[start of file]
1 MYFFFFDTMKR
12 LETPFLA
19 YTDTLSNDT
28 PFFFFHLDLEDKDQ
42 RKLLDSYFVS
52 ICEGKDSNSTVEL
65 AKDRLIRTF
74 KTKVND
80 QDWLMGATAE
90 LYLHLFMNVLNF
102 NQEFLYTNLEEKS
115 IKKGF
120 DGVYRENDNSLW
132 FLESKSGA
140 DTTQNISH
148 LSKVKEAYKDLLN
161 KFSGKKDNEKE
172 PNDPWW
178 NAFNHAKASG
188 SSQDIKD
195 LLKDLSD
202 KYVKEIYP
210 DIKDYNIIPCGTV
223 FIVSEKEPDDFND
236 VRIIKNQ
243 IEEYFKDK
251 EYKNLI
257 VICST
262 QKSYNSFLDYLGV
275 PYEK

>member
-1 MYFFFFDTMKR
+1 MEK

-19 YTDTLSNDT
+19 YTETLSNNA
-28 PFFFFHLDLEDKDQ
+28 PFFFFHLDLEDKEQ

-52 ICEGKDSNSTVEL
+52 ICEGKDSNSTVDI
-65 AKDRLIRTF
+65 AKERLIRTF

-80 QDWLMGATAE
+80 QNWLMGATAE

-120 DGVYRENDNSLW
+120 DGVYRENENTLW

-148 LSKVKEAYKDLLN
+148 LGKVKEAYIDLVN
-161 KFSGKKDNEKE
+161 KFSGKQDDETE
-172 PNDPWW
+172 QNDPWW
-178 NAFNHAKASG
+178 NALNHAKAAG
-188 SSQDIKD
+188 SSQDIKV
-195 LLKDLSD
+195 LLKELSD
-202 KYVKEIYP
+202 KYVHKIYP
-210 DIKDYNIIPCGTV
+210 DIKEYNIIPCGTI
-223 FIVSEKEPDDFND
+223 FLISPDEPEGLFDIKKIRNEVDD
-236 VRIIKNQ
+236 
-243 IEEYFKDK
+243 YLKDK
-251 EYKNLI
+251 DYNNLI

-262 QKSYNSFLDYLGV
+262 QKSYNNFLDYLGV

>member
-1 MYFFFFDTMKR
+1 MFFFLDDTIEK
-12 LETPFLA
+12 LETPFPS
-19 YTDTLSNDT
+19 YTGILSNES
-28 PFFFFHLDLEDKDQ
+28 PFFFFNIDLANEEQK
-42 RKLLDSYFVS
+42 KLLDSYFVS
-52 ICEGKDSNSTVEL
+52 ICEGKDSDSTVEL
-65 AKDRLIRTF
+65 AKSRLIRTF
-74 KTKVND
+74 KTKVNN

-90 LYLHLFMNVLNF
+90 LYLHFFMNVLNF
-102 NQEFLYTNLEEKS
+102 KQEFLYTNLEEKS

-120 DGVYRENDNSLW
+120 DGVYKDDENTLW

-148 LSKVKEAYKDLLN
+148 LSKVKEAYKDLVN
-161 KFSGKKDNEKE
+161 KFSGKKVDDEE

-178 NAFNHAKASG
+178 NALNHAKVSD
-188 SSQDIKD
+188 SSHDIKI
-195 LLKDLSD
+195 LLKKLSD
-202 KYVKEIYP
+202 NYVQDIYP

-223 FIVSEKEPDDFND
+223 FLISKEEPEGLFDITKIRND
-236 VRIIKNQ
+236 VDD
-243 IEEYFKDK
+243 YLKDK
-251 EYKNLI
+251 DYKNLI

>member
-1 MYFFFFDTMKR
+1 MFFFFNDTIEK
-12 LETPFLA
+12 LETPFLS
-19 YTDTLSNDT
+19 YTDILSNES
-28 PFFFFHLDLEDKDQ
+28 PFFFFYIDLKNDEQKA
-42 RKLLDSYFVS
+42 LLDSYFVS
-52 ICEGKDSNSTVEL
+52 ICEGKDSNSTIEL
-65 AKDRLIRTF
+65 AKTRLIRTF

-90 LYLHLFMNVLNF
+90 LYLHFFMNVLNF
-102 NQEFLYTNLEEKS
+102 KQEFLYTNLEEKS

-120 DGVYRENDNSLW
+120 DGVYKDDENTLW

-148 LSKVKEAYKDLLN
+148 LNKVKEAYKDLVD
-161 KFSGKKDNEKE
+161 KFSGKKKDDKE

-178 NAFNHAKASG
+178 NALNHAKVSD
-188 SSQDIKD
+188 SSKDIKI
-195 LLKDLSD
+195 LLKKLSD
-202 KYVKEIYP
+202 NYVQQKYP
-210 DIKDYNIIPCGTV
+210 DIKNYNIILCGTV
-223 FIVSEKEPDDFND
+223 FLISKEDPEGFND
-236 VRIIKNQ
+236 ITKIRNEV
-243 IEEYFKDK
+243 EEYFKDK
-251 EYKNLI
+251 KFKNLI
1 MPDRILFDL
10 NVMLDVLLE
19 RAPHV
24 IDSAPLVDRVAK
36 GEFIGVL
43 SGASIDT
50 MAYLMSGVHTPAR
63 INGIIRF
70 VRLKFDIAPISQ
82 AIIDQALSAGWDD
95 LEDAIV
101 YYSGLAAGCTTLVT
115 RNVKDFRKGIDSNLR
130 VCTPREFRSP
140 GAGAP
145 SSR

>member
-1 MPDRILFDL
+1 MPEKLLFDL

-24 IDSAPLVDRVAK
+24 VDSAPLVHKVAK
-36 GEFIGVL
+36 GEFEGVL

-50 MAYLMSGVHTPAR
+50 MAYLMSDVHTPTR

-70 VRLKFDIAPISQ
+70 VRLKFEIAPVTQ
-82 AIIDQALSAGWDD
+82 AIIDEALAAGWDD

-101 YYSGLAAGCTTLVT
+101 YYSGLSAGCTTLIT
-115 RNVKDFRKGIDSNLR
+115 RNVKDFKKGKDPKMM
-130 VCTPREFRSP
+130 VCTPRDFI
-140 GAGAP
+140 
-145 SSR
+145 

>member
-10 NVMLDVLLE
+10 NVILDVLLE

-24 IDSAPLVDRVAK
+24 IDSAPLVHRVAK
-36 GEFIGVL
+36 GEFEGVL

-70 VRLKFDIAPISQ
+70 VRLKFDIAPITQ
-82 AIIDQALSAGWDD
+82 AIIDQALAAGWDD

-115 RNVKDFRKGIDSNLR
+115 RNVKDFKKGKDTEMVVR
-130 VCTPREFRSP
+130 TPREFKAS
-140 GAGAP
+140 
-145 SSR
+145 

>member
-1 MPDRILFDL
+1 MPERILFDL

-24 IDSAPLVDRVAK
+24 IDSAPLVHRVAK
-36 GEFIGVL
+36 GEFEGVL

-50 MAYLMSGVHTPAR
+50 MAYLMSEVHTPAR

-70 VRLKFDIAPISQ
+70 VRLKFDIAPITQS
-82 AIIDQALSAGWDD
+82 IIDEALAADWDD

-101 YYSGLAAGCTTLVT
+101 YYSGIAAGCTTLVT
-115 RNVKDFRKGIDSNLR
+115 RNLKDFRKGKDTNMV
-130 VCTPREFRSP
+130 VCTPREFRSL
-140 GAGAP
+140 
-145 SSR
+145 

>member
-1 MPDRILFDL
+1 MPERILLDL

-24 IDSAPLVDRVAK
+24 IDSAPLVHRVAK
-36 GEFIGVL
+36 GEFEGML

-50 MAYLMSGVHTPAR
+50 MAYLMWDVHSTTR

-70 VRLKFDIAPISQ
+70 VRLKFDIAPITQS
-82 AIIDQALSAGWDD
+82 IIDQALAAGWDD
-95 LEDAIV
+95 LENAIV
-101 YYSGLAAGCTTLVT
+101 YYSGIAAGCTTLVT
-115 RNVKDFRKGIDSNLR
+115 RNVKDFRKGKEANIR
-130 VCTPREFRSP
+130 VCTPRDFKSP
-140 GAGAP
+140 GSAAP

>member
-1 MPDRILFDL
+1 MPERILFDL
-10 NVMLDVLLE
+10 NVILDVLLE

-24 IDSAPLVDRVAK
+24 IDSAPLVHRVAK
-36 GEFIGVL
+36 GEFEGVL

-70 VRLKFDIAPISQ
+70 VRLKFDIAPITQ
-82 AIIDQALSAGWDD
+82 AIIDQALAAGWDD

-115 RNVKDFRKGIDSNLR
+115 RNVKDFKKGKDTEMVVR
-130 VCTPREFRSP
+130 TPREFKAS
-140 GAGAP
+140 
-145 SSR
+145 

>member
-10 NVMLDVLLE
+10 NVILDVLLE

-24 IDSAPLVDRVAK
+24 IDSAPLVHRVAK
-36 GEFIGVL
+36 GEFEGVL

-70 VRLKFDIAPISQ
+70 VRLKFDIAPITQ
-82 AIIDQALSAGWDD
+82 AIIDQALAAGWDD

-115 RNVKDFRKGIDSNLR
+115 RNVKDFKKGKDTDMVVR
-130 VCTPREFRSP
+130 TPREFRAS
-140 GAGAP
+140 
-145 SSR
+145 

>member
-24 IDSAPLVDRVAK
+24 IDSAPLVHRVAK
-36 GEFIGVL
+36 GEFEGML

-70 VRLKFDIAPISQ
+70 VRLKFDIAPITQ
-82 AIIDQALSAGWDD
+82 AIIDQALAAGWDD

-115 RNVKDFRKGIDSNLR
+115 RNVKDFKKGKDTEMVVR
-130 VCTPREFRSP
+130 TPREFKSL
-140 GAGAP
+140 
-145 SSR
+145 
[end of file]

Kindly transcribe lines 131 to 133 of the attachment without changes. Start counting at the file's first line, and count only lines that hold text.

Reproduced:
+90 LYLHFFMNVLNF
-102 NQEFLYTNLEEKS
+102 KQEFLYTNLEEKS